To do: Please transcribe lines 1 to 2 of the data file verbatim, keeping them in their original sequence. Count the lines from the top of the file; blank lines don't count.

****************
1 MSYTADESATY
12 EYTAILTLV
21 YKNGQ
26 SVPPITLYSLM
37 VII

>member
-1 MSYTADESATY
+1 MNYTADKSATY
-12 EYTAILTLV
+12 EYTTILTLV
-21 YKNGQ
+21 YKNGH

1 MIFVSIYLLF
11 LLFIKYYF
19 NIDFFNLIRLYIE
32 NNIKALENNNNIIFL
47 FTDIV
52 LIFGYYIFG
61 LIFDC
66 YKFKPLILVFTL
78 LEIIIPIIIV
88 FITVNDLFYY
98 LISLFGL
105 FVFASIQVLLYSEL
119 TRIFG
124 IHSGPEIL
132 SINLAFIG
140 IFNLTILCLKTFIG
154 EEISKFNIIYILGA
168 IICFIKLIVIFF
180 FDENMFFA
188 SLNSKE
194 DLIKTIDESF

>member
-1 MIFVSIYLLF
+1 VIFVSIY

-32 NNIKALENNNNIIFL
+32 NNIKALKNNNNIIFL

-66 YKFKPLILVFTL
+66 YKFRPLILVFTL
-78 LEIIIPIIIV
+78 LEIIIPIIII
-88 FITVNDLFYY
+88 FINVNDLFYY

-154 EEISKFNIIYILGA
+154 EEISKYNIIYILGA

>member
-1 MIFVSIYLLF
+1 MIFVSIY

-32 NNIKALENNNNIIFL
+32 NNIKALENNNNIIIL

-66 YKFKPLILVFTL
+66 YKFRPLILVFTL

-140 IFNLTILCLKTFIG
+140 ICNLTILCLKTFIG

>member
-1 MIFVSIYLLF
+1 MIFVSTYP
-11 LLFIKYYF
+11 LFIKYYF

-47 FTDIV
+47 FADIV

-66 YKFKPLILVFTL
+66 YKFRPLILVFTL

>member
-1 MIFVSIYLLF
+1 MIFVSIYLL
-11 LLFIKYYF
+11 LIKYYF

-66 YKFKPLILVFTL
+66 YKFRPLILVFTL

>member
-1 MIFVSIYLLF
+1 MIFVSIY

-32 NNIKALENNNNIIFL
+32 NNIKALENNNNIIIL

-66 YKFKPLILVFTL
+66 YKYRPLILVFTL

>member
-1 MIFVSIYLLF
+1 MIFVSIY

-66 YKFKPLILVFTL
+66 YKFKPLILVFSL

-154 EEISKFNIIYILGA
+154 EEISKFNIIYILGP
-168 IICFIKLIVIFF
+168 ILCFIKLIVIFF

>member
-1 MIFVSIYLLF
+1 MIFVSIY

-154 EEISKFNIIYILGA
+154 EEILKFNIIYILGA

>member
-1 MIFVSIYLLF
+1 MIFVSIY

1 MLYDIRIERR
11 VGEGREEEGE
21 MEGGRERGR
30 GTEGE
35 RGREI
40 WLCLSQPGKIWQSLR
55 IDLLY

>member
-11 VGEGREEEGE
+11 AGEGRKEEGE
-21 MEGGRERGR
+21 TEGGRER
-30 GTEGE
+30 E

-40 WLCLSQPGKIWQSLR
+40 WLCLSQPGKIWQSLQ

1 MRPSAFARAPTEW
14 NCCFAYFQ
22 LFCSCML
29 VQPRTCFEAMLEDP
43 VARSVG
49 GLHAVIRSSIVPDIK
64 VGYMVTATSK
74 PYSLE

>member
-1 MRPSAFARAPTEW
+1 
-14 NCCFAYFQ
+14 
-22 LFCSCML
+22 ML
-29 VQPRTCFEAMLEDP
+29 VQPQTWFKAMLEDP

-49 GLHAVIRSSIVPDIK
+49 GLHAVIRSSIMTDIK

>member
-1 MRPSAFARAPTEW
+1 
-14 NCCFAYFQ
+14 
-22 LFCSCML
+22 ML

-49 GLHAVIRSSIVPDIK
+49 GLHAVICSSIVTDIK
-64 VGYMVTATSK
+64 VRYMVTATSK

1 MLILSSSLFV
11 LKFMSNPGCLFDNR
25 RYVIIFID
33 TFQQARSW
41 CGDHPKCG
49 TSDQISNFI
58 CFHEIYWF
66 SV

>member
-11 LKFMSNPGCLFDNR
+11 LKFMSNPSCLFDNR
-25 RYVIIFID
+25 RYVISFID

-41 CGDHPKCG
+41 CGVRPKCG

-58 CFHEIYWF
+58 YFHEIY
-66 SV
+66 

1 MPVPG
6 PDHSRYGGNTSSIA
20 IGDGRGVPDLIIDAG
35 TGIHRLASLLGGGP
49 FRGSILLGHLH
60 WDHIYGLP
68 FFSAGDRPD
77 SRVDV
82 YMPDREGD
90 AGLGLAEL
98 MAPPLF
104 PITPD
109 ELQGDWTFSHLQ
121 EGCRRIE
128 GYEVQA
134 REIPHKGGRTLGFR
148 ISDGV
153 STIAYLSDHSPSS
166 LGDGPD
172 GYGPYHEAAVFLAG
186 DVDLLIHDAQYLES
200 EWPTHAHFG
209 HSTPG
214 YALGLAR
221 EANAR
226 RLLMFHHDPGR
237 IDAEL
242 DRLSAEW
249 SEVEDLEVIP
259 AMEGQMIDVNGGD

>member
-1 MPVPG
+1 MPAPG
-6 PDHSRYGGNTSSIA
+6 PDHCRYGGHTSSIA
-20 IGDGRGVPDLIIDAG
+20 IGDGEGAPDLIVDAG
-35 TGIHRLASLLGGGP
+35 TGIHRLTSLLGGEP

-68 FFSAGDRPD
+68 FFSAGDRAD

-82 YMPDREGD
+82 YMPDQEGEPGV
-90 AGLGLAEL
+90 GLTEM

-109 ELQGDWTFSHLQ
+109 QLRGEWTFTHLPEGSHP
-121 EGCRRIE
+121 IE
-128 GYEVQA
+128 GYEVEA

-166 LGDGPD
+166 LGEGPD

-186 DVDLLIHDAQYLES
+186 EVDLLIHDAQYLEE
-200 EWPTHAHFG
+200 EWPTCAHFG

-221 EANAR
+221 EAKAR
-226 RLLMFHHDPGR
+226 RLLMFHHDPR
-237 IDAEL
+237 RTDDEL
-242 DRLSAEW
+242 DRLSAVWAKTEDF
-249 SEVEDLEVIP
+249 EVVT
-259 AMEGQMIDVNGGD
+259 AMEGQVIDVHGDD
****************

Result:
1 MSYTADESATY
12 EYTAILTLV